# Can I retire?

I was reading a very interesting article on-line by Mr. Mustache Money about the shockingly simple math behind early retirement and the predictor function used is surprisingly simple, but it also made me wonder when I can retire.

Being a Civil Servant I have a nice pension plan (with a medical plan (for now, we shall see what comes in the future)), but for now I am effectively saving for my retirement by paying my pension premiums, and I can (if I manage to keep a position until 65) retire with a full pension (i.e. the maximum I can earn in the pension system which is 70% of the average of my 5 best years of salary). Mr. Mustache’s calculations don’t take into account pensions, it is more a how much must I invest and save to then live on type of calculation (but it cleverly takes into account your ability to live with less income because you are saving too).

For me the even easier question is when will I be able to make the following function true:

limit X -> 35 (X > 20 already)

X * B * 2% == Living Expenses for Year

Where B is my average salary over 5 years.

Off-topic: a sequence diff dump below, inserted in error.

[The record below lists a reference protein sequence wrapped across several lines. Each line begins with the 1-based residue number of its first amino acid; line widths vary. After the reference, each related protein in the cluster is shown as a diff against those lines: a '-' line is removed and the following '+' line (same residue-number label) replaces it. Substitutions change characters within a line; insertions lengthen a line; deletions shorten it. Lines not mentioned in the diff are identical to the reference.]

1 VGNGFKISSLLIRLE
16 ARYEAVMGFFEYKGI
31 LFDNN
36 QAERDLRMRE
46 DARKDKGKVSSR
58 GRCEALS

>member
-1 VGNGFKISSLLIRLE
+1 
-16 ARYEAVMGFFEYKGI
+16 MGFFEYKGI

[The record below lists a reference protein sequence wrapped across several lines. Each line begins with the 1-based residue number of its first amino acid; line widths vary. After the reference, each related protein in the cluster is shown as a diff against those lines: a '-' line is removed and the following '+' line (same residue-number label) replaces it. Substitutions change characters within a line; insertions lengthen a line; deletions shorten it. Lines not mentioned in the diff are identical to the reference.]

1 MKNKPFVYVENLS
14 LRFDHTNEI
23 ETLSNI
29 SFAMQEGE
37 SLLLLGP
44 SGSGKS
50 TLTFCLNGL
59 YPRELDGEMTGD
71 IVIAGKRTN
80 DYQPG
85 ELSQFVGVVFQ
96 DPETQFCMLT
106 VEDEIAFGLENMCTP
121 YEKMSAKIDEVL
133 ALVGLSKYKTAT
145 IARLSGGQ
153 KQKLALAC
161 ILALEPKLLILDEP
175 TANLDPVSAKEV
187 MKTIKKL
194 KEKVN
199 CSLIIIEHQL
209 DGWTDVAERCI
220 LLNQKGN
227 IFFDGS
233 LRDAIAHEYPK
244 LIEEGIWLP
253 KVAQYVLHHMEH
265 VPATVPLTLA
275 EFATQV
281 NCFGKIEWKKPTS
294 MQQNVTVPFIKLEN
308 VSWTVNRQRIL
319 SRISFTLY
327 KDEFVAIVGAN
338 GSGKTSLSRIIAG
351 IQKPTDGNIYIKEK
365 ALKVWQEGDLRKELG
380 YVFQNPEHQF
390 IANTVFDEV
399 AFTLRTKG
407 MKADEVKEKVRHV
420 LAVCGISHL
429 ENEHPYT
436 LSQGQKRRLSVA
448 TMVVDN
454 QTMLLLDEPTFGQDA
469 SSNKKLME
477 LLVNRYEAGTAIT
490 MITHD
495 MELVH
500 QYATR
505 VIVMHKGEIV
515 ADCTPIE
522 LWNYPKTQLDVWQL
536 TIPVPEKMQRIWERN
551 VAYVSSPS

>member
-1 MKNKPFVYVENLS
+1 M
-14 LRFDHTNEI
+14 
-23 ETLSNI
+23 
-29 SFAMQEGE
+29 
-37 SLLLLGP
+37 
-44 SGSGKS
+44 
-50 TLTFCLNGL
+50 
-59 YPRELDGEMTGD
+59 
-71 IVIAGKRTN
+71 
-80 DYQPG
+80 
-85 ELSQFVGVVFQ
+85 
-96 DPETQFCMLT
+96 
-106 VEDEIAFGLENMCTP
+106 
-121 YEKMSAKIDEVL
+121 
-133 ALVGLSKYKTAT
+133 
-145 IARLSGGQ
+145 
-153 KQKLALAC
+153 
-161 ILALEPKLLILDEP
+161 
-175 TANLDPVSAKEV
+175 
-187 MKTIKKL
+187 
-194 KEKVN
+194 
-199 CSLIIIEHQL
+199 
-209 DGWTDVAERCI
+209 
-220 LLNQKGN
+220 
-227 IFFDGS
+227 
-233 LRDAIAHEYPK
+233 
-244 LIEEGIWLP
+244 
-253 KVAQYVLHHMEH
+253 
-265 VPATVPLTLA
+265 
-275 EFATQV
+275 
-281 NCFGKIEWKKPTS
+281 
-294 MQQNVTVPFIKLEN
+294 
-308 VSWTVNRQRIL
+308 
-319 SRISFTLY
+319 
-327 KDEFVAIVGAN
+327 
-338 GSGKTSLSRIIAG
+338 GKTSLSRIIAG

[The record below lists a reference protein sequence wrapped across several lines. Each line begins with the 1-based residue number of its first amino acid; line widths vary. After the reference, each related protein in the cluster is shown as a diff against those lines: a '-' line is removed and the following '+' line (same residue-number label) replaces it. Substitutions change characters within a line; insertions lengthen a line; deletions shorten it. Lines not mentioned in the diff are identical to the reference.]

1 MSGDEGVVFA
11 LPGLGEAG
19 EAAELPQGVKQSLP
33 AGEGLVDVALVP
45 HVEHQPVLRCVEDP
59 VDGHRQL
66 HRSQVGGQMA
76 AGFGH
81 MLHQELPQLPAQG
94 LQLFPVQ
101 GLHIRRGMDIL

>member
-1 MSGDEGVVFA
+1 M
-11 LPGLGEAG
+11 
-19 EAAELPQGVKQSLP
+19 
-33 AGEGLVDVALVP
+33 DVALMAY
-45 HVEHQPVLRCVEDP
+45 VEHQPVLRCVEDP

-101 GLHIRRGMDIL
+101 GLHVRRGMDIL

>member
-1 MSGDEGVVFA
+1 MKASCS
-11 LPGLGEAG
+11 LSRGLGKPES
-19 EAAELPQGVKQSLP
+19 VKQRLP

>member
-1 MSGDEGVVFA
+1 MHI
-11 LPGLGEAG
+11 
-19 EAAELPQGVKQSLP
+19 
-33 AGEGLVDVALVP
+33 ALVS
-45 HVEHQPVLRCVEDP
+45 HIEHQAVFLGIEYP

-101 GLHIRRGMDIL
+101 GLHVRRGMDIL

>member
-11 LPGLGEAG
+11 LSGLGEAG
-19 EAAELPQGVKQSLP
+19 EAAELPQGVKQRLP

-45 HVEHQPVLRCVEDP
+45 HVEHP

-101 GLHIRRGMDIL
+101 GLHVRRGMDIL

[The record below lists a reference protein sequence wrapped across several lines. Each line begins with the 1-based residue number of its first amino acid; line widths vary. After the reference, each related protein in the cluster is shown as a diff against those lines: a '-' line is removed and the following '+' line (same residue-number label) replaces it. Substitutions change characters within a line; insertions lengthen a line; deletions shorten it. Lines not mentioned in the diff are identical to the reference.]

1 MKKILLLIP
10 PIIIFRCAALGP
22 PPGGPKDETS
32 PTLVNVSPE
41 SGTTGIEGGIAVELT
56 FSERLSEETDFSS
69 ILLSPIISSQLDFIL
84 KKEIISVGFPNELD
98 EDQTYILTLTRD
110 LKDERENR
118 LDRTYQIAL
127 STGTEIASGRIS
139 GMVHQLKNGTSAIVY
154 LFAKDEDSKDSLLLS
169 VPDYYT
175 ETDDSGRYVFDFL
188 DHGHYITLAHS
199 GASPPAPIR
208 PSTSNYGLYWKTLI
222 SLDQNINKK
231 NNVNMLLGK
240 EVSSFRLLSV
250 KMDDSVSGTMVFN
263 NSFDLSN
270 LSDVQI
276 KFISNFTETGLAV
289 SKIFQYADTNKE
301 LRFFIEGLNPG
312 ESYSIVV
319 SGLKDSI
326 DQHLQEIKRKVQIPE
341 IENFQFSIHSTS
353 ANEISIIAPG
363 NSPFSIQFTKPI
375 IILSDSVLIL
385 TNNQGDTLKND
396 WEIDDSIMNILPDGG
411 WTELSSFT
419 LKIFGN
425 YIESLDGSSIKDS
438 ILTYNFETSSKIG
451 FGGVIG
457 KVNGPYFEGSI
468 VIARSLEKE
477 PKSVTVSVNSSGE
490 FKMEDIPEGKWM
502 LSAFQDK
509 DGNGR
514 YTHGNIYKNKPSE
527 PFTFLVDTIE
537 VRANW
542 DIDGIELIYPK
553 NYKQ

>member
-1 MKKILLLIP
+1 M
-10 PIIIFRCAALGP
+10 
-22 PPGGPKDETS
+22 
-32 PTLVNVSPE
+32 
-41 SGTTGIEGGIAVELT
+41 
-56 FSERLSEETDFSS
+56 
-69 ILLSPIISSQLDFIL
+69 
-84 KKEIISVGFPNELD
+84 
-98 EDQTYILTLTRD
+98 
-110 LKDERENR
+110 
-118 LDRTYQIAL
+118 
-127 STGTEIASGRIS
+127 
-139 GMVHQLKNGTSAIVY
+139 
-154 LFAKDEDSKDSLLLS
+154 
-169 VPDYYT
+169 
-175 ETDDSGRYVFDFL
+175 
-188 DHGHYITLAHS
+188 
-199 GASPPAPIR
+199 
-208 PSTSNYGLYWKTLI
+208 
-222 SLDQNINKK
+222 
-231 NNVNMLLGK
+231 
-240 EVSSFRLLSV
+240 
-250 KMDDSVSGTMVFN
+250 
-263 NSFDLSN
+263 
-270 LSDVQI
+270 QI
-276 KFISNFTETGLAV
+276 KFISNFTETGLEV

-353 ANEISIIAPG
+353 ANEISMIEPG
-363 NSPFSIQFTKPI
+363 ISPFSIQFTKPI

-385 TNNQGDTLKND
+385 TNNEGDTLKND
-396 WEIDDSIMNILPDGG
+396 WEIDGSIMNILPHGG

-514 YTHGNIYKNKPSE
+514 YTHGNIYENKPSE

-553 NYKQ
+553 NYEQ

Pretty simple, really, I will view any RRSP moneys I still have as slush funds for fun things, but my day-to-day expenses and living stuff had better be down to 70% of what they are now! The other fun variable in this is that my pension income can be split, so the equation is assuming Net Income not Gross, since what matters is the folding green that ends up in my bank account, not some imaginary number that means nothing.

My real suspicion that unless I get a windfall of money somehow, I will continue to work for another 14 years (job & health willing), and I will then have to retire and I may then force myself to live on less? An interesting quandary, or maybe I will then end up as a greeter at Wal-Mart or work at McDonald’s.

If anyone knows how to make the above equation look like a real Limit equation, feel free to comment as well.

## Feel Free to Comment

1. I think it really all depends on what kind of life you want to live. If you don’t want to sacrifice anything or have any restrictions than you will have to work longer to build up your retirement nest egg. Lifestyle expectation is the formula that makes the most sense to me.

2. A very large IF, unfortunately.

3. My guess is that you may be able to make your equation work before age 65, but only if you’re debt-free.

4. Walmart here I come. We get kind of used to having extra cash on hand, and also to keeping busy and meeting people. Being a greeter at Walmart (or even better in a theatre) is not such a bad thing.

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